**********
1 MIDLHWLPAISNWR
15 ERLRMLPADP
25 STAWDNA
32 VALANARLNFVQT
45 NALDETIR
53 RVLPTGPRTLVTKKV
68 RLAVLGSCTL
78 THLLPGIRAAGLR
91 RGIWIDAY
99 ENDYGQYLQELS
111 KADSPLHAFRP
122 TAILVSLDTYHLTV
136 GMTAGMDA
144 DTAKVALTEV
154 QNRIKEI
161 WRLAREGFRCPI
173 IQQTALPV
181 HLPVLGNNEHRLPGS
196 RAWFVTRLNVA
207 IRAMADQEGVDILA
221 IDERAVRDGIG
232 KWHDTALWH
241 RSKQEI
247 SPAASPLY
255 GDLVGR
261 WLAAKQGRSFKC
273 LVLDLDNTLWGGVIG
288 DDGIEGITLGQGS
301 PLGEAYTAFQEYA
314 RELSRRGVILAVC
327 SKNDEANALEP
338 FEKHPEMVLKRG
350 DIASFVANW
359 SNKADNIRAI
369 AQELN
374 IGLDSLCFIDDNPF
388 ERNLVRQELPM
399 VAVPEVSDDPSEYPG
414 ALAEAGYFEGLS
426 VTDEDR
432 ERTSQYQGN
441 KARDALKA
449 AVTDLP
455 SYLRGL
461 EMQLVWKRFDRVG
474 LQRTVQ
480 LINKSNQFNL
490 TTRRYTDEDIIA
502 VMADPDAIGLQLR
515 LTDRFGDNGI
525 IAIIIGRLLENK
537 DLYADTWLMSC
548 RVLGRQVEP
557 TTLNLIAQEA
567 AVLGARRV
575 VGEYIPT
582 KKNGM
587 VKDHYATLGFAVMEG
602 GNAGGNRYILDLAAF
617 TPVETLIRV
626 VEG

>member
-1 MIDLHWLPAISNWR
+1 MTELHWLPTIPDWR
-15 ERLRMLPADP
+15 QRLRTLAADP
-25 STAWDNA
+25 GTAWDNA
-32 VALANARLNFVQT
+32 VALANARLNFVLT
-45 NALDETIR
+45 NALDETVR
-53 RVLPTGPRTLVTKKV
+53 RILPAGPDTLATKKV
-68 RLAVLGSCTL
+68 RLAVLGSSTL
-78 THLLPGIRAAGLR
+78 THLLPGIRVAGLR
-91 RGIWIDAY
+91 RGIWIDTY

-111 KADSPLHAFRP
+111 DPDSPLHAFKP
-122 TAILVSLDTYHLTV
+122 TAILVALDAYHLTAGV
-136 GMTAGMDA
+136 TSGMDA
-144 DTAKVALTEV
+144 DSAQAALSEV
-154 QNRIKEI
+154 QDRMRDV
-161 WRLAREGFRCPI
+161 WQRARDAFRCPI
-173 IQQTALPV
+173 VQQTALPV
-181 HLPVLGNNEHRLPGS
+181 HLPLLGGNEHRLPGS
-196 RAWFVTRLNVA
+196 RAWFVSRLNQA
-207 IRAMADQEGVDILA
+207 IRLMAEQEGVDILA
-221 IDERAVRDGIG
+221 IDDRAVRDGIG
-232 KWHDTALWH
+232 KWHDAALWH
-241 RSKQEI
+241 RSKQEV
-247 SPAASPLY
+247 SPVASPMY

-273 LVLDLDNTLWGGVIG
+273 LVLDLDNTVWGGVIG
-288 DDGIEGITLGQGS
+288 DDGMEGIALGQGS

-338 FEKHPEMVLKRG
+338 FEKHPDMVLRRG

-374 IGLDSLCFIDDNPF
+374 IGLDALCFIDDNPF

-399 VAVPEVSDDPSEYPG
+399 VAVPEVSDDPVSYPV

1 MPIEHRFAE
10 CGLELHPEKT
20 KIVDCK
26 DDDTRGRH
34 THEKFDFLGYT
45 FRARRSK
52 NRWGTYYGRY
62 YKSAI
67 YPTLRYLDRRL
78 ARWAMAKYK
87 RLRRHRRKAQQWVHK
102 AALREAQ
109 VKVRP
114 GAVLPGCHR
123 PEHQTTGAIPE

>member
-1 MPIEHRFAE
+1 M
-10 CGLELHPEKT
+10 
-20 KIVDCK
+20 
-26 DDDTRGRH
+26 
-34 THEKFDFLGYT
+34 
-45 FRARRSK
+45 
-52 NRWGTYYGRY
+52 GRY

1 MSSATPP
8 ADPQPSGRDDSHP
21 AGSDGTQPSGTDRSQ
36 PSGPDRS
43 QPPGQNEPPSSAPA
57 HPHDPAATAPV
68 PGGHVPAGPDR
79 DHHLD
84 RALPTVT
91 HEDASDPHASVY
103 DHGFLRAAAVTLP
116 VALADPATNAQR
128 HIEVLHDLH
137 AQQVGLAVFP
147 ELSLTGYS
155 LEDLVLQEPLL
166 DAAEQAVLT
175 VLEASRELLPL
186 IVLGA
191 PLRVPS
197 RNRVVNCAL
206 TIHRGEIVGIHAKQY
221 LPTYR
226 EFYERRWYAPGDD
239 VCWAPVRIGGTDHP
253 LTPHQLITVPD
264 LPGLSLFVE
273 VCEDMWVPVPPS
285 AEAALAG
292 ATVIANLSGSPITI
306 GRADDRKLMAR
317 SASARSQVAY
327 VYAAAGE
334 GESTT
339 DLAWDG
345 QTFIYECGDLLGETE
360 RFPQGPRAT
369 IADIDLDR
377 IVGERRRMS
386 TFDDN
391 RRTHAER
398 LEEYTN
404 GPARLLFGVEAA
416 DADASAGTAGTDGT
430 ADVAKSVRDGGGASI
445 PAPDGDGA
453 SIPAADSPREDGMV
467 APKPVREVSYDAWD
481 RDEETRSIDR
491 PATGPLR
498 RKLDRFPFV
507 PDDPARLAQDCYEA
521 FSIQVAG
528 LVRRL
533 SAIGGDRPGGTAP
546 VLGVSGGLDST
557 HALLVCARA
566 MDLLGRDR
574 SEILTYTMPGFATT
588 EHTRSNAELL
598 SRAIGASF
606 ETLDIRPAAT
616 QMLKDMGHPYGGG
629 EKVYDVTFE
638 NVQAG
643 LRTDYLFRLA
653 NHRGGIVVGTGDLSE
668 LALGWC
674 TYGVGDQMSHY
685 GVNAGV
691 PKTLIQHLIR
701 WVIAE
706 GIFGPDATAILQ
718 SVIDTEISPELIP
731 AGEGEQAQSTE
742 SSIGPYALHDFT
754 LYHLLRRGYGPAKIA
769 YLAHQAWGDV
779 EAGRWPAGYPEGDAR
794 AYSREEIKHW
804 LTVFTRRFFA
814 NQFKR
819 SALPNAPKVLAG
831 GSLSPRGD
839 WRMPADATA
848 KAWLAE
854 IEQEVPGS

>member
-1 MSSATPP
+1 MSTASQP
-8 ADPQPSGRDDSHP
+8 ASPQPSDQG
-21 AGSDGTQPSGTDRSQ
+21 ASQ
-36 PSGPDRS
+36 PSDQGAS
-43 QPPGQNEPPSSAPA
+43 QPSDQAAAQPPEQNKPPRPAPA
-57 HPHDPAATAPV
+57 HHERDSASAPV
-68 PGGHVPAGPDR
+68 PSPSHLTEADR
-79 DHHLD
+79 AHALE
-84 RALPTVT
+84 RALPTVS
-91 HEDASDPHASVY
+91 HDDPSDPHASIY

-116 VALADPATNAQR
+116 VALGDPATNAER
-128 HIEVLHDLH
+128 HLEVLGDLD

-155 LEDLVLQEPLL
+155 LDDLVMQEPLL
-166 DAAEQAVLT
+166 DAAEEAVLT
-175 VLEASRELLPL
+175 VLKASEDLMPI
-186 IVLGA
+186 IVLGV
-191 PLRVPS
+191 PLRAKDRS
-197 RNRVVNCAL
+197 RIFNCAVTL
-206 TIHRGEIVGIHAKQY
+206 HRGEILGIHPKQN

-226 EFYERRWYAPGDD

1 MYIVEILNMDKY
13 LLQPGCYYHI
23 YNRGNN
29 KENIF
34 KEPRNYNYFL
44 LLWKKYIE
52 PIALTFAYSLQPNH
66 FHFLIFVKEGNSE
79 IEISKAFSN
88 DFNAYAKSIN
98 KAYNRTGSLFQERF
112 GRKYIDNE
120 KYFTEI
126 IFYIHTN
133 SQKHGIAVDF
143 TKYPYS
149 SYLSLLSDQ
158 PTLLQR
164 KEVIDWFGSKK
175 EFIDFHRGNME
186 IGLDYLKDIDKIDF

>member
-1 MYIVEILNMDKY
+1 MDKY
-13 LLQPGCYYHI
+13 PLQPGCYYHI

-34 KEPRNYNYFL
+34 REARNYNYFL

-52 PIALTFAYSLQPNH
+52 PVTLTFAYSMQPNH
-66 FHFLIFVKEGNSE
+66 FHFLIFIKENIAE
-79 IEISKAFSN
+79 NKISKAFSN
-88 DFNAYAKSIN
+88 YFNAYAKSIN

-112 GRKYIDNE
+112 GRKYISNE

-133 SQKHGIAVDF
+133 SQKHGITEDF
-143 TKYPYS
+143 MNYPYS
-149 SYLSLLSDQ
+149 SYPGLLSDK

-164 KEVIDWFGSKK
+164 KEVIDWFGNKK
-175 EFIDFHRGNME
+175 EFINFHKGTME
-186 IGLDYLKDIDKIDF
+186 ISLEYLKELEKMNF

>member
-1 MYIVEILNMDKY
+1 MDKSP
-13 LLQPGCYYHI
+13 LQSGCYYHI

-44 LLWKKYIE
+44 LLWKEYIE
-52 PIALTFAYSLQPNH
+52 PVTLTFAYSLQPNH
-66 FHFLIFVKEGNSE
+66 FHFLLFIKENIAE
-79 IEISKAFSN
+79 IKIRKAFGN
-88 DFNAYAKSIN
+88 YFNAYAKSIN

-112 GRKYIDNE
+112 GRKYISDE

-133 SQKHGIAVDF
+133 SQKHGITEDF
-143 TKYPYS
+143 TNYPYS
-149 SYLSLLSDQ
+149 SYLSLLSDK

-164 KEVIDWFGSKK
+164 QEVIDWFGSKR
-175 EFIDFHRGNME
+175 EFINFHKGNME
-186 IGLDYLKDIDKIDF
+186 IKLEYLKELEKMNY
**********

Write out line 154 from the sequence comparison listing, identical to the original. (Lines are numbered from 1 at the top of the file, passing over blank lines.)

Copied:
57 HPHDPAATAPV